Malaysia Moving Steadily Toward Cloud

By Roger Strukhoff, Sys-Con Media

Malaysia seems to be moving steadily toward cloud computing, at least according to results of the latest Cloud Maturity Index study conducted by Forrester Research on behalf of WMware’s Singapore office.

Of the 158 Malaysian companies surveyed, 64% respondents said they have deployed or are actively planning cloud initiatives. Insurance companies led the way among current deployers with 67% reporting current cloud initiatives. The education sector led among groups planning to deploy, with a positive response rate of 69%.

Among all respondents, 43% use or are considering a combination of private and public clouds, with 30% favoring private clouds only. Four in five of the companies said that smartphones and tablets will be driving significant traffic through their cloud deployments.

The Cloud Maturity Index surveyed more than 6,000 organizations in eight countries: Australia, China, India, Japan, South Korea, Malaysia, Singapore and Thailand. Interviewees were senior business and IT decisionmakers.

Cloud Readiness

These results can be viewed in context with research earlier this year by Asia Cloud, a non-profit based in Hong Kong. This organization’s Cloud Readiness Index, which considered more than a dozen factors, ranked Malaysia in seventh place in Asia.

It followed Japan, Hong Kong, South Korea, Singapore, Australia, and New Zealand. But it led its more directly comparable neighbors: China, India, Thailand, Indonesia, Vietnam, and the Philippines.

Tau Index Ranking

Malaysia emerges as a star performer overall in the Tau Index research I’ve been conducting over the past year. In my research, I weigh a number of technology and social measurements into a recipe that delivers a “pound-for-pound” ranking of national ICT expenditures.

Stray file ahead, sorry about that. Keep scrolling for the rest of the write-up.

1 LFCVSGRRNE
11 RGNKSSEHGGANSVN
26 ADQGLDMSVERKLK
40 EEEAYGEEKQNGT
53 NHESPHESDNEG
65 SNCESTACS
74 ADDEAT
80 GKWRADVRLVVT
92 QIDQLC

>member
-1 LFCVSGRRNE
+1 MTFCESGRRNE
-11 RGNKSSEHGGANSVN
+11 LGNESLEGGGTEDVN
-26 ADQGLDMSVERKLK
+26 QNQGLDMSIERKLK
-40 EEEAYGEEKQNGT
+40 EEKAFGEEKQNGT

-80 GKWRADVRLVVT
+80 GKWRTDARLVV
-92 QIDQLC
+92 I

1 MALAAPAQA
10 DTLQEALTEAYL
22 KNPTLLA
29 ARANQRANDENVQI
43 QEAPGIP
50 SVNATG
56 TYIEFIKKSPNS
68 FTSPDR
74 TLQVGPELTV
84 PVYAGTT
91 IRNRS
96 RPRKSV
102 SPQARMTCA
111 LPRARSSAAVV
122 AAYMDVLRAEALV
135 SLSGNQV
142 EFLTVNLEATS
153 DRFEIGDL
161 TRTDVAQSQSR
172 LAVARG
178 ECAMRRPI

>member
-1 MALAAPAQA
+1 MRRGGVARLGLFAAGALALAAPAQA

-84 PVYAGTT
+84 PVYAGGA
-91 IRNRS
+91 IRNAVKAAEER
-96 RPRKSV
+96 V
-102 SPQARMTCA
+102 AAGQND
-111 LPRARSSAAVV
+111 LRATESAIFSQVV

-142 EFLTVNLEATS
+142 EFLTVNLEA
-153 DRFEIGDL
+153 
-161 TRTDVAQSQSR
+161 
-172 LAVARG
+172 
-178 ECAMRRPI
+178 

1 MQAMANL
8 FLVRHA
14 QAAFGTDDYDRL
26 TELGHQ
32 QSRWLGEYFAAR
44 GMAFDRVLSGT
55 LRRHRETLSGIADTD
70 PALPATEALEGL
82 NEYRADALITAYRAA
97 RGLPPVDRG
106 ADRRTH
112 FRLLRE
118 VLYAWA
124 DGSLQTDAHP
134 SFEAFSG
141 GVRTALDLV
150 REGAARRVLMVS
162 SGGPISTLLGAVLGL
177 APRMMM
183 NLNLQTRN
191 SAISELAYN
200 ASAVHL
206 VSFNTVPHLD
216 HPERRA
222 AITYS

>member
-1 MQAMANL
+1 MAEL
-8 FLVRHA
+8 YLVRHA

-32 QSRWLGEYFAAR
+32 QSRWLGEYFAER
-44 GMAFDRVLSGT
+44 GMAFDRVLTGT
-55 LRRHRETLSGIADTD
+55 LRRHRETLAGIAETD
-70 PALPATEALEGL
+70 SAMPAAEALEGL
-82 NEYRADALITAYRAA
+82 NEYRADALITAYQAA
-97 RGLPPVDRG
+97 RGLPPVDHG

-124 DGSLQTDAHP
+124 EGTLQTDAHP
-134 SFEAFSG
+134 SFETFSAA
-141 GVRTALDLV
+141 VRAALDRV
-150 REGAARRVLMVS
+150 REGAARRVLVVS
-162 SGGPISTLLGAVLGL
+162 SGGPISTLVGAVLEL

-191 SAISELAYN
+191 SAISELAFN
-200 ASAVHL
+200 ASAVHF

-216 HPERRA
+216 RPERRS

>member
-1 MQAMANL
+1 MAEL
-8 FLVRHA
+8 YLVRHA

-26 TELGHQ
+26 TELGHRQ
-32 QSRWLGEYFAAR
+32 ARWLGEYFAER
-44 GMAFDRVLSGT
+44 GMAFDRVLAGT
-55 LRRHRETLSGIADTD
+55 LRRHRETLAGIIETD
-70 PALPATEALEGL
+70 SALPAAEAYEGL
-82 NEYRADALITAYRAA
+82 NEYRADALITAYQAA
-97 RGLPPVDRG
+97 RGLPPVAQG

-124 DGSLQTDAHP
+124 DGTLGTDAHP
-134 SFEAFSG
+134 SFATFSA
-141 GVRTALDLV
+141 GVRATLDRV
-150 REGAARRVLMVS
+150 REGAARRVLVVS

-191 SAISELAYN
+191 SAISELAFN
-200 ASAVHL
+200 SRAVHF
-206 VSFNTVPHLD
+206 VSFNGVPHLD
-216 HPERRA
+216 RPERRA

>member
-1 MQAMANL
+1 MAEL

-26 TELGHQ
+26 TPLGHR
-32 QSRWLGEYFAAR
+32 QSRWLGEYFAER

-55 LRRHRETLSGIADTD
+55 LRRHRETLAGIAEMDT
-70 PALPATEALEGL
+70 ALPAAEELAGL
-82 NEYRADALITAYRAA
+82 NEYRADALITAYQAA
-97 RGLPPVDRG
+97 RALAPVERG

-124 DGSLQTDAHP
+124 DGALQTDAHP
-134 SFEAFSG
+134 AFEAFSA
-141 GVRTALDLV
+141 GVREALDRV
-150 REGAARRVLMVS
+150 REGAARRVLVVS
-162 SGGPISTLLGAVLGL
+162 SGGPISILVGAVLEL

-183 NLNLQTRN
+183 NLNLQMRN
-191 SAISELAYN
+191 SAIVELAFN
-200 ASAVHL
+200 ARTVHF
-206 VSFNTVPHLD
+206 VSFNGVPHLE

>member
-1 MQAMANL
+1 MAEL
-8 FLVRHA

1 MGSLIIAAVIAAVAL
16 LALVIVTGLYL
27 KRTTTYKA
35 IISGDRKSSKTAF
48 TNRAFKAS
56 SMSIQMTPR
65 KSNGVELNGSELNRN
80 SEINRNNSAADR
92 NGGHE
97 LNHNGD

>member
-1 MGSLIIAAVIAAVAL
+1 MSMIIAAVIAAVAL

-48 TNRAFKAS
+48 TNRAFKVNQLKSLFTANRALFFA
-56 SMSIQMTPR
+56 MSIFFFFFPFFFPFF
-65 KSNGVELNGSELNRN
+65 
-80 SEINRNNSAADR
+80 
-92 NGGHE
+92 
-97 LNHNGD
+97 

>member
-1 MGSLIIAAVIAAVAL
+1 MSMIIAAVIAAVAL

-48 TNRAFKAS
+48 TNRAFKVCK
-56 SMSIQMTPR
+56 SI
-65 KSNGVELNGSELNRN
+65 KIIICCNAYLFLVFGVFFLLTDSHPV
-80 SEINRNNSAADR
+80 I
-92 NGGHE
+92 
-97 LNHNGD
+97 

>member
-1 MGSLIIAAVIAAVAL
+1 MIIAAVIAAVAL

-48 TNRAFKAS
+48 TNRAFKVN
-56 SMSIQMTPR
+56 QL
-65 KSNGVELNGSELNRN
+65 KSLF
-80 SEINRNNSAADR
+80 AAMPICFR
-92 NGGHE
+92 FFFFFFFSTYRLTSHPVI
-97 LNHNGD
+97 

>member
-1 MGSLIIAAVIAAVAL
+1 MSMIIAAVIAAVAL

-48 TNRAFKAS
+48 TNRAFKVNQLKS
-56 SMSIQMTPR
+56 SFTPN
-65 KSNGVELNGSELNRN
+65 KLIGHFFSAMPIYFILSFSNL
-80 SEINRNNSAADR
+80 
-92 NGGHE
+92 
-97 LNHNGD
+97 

This approach measures dynamism and torque – rather than raw spending power – so tends to favor highly aggressive, developing economies. Malaysia has been highly committed to economic development through technological commitment for a couple of decades now, and is no longer considered to be a developing nation by many measures.

Nevertheless, in the Southeast Asian region, it trails only Vietnam in my rankings. It is also ranks in the world’s Top 20.

What merits this distinction? Start with its national ICT spend of US$22 billion, which represents almost 12% of its overall economy – compare this to 7.3% in the US. Adjust that total for local cost-of-living (which is low compared to highly developed countries), and Malaysia’s annual ICT spend represents 23.4% of its economy.

This ranks second in the world, behind only Bangladesh, which is committing serious resources to IT relative to its still-impoverished population.

I also factor income disparity and corruption against these raw numbers – the worse the news in these categories, the more the ranking is impacted. Malaysia maintains a very high level of income disparity, and mediocre corruption perception.

I also factor bandwidth into the mix; Malaysia’s relatively modest network bandwidth ranks it only 60th in the world.

Not Quite There

This mixed bag results in a strong overall ranking for Malaysia within the Tau Index. The country has its shortcomings, to be sure, but is clearly headed in the right direction. It’s the prototype “not-quite-highly-developed” nation. It also leads the pack among its immediate neighbors, with the exception of the wealthy Singaporean city-state.

Malaysia’s status as a not-quite-highly-developed nation is further reflected in the Cloud Readiness Index.

And I expect to receive additional, country-specific Cloud Maturity Index data from VMware soon, which will enable me to draw a contrast between Malaysia and its Asian brethren.